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The South China Sea ranks among the most geographically and geopolitically complex ocean spaces in the world. It certainly appears to have been one of its most vigorously contested, featuring multiple, longstanding and competing territorial and maritime jurisdictional claims. The objective of this chapter is to provide the geographical and geopolitical background to the frequently conflicting national maritime claims made by the South China Sea littoral States. This exercise is designed to provide the necessary contextual backdrop to considerations of the application of maritime joint development mechanisms and/or other provisional arrangements of a practical nature in the South China Sea.
With this in mind, key characteristics of the coastal geography of the South China Sea are outlined, notably the implications of its semienclosed nature and the baselines that have been defined along its coasts. The insular features of the South China Sea, many of which are subject to conflicting sovereignty claims, are then examined with particular reference to their potential maritime claims and role in the delimitation of maritime boundaries. The chapter then outlines the maritime jurisdictional claims of the South China Sea coastal States, including existing maritime boundary agreements and maritime joint development zones, as well as unilateral and historical maritime claims.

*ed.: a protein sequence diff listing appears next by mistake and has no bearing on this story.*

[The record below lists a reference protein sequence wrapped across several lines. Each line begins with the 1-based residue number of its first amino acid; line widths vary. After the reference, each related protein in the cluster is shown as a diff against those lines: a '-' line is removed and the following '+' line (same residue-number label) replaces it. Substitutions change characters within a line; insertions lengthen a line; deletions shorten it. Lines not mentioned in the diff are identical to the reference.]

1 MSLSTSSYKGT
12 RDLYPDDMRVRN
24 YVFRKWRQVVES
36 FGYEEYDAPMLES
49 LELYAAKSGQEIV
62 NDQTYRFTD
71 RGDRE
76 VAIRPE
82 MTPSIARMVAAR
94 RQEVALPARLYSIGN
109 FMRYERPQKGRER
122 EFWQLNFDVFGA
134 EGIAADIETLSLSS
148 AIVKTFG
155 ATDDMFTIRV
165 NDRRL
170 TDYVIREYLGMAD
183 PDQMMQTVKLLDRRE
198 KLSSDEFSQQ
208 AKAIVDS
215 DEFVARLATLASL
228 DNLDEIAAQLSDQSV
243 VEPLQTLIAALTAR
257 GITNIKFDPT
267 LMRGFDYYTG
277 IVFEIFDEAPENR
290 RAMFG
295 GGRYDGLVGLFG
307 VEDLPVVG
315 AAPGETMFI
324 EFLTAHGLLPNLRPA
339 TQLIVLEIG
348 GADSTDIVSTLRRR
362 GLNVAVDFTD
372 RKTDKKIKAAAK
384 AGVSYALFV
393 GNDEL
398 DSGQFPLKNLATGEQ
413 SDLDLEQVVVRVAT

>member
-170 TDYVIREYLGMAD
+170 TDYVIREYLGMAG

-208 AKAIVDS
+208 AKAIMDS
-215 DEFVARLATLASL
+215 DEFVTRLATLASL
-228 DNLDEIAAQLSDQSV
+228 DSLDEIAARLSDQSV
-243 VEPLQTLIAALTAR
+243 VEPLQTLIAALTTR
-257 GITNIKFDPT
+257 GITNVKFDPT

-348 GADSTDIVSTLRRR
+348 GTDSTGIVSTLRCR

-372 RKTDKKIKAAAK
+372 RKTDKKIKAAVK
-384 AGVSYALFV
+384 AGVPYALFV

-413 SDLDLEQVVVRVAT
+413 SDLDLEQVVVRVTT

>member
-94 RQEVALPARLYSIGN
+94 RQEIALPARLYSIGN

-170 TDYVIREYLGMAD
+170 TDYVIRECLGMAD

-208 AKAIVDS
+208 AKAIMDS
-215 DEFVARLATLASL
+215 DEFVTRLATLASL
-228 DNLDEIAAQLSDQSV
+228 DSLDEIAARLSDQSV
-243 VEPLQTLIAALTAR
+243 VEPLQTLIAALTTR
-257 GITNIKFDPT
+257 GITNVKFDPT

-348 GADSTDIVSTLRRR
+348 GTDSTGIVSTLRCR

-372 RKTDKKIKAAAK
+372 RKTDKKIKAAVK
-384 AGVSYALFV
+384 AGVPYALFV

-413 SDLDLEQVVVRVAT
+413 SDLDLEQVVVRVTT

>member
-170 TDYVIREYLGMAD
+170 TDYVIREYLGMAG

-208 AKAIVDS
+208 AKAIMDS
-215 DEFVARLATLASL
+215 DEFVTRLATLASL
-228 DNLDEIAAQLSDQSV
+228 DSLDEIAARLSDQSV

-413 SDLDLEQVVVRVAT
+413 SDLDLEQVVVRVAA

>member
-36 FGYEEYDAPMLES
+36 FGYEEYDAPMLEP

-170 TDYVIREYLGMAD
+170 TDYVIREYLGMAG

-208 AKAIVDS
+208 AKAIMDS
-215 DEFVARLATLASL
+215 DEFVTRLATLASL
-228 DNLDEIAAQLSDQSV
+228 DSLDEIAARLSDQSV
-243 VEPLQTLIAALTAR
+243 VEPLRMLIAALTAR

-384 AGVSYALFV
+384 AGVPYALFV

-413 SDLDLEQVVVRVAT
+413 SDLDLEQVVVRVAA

Accordingly, a spatial picture of the maritime geography of the South China Sea including the locations and extents of claims to maritime jurisdiction is built up. The chapter then proceeds to highlight the main geopolitical factors that arguably serve as key drivers for the South China Sea disputes. These include longstanding yet still powerful sovereignty imperatives, significant and growing marine resource interests and energy security concerns, crucial navigational and maritime trade considerations and evolving military and strategic factors.